Was it shot in the darko?
SOUTHLAND TALES Directed by Richard Kelly. Starring Dwayne “The Rock” Johnson, Seann William Scott, Sarah Michelle Gellar, Mandy Moore, Justin Timberlake, Bai Ling, Christopher Lambert, Kevin Smith 16 cert, Cineworld, Dublin, 160 min
FOR ALL the abundant delights provided by Richard Kelly’s fine Donnie Darko, there remained a suspicion that the film was the work of a young man who had yet to escape adolescence. A glance at the extravagantly unhinged Southland Tales, radically reorganised since its disastrous screening at the 2006 Cannes Film Festival, only serves to confirm those early reservations.
Dealing in a breathtakingly naive school of slogan-led dissent, Southland Tales plays like an extended denunciation of The Man by an only modestly bright teenager. One hears the sound of a bedroom door being sulkily slammed throughout.
It is hard to imagine anybody else over the age of 15 coming up with this intertwining farrago of plots. It is the summer of 2008 and, following the detonation of a nuclear bomb in Texas, the US finds itself at war with just about everyone. Hillary Clinton and Joe Lieberman, her running mate, are trailing in the polls, while a duo of slavering Republican psychopaths, assisted by various fascist masterminds, profit from the country’s growing paranoia.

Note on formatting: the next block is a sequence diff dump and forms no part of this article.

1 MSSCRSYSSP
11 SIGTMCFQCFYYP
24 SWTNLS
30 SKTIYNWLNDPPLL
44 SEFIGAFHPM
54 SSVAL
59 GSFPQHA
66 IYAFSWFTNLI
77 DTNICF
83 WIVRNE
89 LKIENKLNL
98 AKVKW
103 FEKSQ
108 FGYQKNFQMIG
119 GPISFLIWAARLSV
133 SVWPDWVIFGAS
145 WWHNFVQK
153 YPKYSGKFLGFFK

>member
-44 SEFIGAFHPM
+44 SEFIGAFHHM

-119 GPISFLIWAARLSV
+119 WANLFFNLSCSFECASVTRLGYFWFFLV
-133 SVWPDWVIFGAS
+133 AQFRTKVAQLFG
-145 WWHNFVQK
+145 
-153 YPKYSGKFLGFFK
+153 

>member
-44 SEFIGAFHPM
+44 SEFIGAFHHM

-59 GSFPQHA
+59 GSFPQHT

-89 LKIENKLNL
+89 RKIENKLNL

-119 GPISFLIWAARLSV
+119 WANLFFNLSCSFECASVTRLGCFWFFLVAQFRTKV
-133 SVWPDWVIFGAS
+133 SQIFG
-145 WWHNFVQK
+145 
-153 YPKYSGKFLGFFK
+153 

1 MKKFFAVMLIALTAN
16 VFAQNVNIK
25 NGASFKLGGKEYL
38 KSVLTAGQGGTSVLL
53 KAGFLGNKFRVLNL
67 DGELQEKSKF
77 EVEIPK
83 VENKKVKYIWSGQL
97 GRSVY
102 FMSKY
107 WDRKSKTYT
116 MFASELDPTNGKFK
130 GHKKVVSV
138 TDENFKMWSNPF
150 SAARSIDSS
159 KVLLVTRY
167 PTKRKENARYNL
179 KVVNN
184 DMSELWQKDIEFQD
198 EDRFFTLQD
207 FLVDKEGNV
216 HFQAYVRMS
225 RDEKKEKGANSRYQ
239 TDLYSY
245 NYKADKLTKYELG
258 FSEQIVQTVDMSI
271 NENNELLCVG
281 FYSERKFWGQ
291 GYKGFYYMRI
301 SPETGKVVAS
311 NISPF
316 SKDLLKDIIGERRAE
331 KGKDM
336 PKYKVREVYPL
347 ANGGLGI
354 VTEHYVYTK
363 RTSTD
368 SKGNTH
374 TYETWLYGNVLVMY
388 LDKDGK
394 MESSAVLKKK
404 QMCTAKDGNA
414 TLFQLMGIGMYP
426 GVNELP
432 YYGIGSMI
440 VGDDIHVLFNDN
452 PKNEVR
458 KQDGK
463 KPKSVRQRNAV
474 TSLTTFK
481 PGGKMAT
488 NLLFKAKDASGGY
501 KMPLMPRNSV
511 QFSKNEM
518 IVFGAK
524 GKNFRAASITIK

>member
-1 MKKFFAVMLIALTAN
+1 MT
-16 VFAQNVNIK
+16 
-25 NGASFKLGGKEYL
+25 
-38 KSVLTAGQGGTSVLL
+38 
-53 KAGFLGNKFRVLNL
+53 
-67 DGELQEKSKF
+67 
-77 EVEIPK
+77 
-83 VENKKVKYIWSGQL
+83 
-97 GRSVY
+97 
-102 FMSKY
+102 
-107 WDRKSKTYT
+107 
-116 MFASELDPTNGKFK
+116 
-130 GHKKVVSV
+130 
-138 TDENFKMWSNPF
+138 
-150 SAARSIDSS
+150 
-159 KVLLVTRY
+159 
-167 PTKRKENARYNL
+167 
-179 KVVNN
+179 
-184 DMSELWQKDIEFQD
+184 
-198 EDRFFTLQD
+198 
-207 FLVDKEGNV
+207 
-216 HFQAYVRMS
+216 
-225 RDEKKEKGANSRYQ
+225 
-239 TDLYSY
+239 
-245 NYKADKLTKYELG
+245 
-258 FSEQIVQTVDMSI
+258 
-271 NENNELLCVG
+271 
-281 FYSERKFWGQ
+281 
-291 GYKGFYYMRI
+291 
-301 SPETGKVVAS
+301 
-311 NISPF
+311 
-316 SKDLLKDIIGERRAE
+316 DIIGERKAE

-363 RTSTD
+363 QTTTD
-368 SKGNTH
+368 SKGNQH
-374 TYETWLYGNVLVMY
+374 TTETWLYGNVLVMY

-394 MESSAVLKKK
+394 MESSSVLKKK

Dwayne “The Rock” Johnson turns up as a movie star with connections to the GOP candidate. Two versions of Seann William Scott – two too many, you might argue – knock around. Sarah Michelle Gellar plays a porn actor with ambitions in other areas. There’s some business about a Zeppelin and a lot to do with rifts in space-time continuums.
As you may have gathered, Southland Tales buzzes with the garish, incoherent indiscipline of a later film by Wim Wenders or Jean-Luc Godard. However, it took both those directors two decades to go completely insane, while Kelly seems to have managed the transformation in about a tenth the time.
Mind you, for all young Richard’s affected eccentricity, the choice of rock music speaks of a taste for the bleeding obvious. There are, I suppose, some people who still think Blur, The Killers and Black Rebel Motorcycle Club are challengingly hip. People such as Jeremy Clarkson, for example.
Dwayne “The Rock” Johnson and Seann William Scott in